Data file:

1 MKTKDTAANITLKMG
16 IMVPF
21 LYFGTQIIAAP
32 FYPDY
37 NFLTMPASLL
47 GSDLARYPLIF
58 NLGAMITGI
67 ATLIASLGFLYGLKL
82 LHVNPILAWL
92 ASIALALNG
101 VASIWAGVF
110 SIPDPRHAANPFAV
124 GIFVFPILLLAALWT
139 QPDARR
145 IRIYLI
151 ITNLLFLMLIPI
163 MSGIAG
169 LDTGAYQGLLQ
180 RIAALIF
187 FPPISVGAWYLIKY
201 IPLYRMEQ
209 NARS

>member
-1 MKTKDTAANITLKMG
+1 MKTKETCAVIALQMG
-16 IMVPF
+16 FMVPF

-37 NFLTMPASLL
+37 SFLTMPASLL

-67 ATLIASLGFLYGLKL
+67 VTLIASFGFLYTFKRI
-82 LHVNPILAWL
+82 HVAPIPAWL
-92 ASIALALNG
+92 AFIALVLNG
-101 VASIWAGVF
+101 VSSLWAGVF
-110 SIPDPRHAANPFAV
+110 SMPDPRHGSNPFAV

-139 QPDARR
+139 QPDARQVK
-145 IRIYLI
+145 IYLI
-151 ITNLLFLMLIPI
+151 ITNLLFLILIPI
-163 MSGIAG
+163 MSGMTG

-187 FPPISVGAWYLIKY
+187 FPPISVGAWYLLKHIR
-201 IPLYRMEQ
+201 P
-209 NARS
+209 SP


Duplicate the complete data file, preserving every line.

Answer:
1 MKTKDTAANITLKMG
16 IMVPF
21 LYFGTQIIAAP
32 FYPDY
37 NFLTMPASLL
47 GSDLARYPLIF
58 NLGAMITGI
67 ATLIASLGFLYGLKL
82 LHVNPILAWL
92 ASIALALNG
101 VASIWAGVF
110 SIPDPRHAANPFAV
124 GIFVFPILLLAALWT
139 QPDARR
145 IRIYLI
151 ITNLLFLMLIPI
163 MSGIAG
169 LDTGAYQGLLQ
180 RIAALIF
187 FPPISVGAWYLIKY
201 IPLYRMEQ
209 NARS

>member
-1 MKTKDTAANITLKMG
+1 MKTKETCAVIALQMG
-16 IMVPF
+16 FMVPF

-37 NFLTMPASLL
+37 SFLTMPASLL

-67 ATLIASLGFLYGLKL
+67 VTLIASFGFLYTFKRI
-82 LHVNPILAWL
+82 HVAPIPAWL
-92 ASIALALNG
+92 AFIALVLNG
-101 VASIWAGVF
+101 VSSLWAGVF
-110 SIPDPRHAANPFAV
+110 SMPDPRHGSNPFAV

-139 QPDARR
+139 QPDARQVK
-145 IRIYLI
+145 IYLI
-151 ITNLLFLMLIPI
+151 ITNLLFLILIPI
-163 MSGIAG
+163 MSGMTG

-187 FPPISVGAWYLIKY
+187 FPPISVGAWYLLKHIR
-201 IPLYRMEQ
+201 P
-209 NARS
+209 SP